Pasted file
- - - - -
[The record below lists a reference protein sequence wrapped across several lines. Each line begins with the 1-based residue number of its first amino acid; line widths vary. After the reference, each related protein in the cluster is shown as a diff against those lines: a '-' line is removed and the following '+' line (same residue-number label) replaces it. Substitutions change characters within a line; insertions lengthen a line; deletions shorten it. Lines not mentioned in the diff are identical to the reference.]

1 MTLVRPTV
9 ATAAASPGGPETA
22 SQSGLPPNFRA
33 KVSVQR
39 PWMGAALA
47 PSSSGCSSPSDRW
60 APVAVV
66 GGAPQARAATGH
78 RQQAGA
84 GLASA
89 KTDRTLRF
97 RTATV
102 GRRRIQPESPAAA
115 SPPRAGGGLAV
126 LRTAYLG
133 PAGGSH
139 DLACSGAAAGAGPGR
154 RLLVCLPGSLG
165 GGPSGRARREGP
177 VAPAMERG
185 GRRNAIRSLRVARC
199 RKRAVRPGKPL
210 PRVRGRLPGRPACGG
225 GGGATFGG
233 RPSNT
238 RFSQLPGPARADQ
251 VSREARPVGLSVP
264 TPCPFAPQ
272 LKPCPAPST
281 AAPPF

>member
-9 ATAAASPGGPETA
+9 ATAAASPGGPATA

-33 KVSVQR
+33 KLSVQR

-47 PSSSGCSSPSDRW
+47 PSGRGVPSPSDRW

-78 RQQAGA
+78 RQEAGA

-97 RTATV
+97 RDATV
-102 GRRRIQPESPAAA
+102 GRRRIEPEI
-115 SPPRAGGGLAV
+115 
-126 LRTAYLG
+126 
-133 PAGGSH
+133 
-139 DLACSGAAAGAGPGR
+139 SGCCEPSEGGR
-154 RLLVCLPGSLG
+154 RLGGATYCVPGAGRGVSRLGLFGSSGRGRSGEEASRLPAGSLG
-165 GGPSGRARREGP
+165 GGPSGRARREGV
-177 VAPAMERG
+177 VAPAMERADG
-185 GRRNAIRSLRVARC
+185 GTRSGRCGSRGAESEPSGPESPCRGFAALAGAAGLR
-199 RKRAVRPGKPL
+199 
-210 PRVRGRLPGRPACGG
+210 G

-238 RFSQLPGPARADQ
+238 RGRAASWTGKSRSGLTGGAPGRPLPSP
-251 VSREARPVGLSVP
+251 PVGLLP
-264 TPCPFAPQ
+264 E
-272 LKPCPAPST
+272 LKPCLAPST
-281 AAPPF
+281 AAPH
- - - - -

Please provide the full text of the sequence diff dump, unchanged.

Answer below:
[The record below lists a reference protein sequence wrapped across several lines. Each line begins with the 1-based residue number of its first amino acid; line widths vary. After the reference, each related protein in the cluster is shown as a diff against those lines: a '-' line is removed and the following '+' line (same residue-number label) replaces it. Substitutions change characters within a line; insertions lengthen a line; deletions shorten it. Lines not mentioned in the diff are identical to the reference.]

1 MTLVRPTV
9 ATAAASPGGPETA
22 SQSGLPPNFRA
33 KVSVQR
39 PWMGAALA
47 PSSSGCSSPSDRW
60 APVAVV
66 GGAPQARAATGH
78 RQQAGA
84 GLASA
89 KTDRTLRF
97 RTATV
102 GRRRIQPESPAAA
115 SPPRAGGGLAV
126 LRTAYLG
133 PAGGSH
139 DLACSGAAAGAGPGR
154 RLLVCLPGSLG
165 GGPSGRARREGP
177 VAPAMERG
185 GRRNAIRSLRVARC
199 RKRAVRPGKPL
210 PRVRGRLPGRPACGG
225 GGGATFGG
233 RPSNT
238 RFSQLPGPARADQ
251 VSREARPVGLSVP
264 TPCPFAPQ
272 LKPCPAPST
281 AAPPF

>member
-9 ATAAASPGGPETA
+9 ATAAASPGGPATA

-33 KVSVQR
+33 KLSVQR

-47 PSSSGCSSPSDRW
+47 PSGRGVPSPSDRW

-78 RQQAGA
+78 RQEAGA

-97 RTATV
+97 RDATV
-102 GRRRIQPESPAAA
+102 GRRRIEPEI
-115 SPPRAGGGLAV
+115 
-126 LRTAYLG
+126 
-133 PAGGSH
+133 
-139 DLACSGAAAGAGPGR
+139 SGCCEPSEGGR
-154 RLLVCLPGSLG
+154 RLGGATYCVPGAGRGVSRLGLFGSSGRGRSGEEASRLPAGSLG
-165 GGPSGRARREGP
+165 GGPSGRARREGV
-177 VAPAMERG
+177 VAPAMERADG
-185 GRRNAIRSLRVARC
+185 GTRSGRCGSRGAESEPSGPESPCRGFAALAGAAGLR
-199 RKRAVRPGKPL
+199 
-210 PRVRGRLPGRPACGG
+210 G

-238 RFSQLPGPARADQ
+238 RGRAASWTGKSRSGLTGGAPGRPLPSP
-251 VSREARPVGLSVP
+251 PVGLLP
-264 TPCPFAPQ
+264 E
-272 LKPCPAPST
+272 LKPCLAPST
-281 AAPPF
+281 AAPH